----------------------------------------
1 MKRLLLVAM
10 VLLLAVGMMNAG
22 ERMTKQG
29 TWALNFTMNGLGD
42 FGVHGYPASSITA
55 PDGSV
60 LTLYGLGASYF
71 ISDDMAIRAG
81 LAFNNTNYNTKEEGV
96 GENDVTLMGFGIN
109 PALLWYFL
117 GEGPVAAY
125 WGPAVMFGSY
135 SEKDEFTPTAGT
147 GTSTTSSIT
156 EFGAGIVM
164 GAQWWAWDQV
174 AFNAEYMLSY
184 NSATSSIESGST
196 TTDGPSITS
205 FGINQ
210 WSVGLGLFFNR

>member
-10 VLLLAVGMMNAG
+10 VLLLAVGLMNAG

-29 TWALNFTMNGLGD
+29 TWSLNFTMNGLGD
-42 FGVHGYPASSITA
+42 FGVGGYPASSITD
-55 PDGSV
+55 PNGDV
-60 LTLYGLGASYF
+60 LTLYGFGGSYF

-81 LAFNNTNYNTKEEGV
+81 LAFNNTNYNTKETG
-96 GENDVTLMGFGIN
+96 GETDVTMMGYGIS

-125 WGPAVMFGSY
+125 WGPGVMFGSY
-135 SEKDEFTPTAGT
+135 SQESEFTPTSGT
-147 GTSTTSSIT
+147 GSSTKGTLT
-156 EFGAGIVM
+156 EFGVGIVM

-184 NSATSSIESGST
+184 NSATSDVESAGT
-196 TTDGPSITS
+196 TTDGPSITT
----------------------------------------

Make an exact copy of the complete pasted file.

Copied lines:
1 MKRLLLVAM
10 VLLLAVGMMNAG
22 ERMTKQG
29 TWALNFTMNGLGD
42 FGVHGYPASSITA
55 PDGSV
60 LTLYGLGASYF
71 ISDDMAIRAG
81 LAFNNTNYNTKEEGV
96 GENDVTLMGFGIN
109 PALLWYFL
117 GEGPVAAY
125 WGPAVMFGSY
135 SEKDEFTPTAGT
147 GTSTTSSIT
156 EFGAGIVM
164 GAQWWAWDQV
174 AFNAEYMLSY
184 NSATSSIESGST
196 TTDGPSITS
205 FGINQ
210 WSVGLGLFFNR

>member
-10 VLLLAVGMMNAG
+10 VLLLAVGLMNAG

-29 TWALNFTMNGLGD
+29 TWSLNFTMNGLGD
-42 FGVHGYPASSITA
+42 FGVGGYPASSITD
-55 PDGSV
+55 PNGDV
-60 LTLYGLGASYF
+60 LTLYGFGGSYF

-81 LAFNNTNYNTKEEGV
+81 LAFNNTNYNTKETG
-96 GENDVTLMGFGIN
+96 GETDVTMMGYGIS

-125 WGPAVMFGSY
+125 WGPGVMFGSY
-135 SEKDEFTPTAGT
+135 SQESEFTPTSGT
-147 GTSTTSSIT
+147 GSSTKGTLT
-156 EFGAGIVM
+156 EFGVGIVM

-184 NSATSSIESGST
+184 NSATSDVESAGT
-196 TTDGPSITS
+196 TTDGPSITT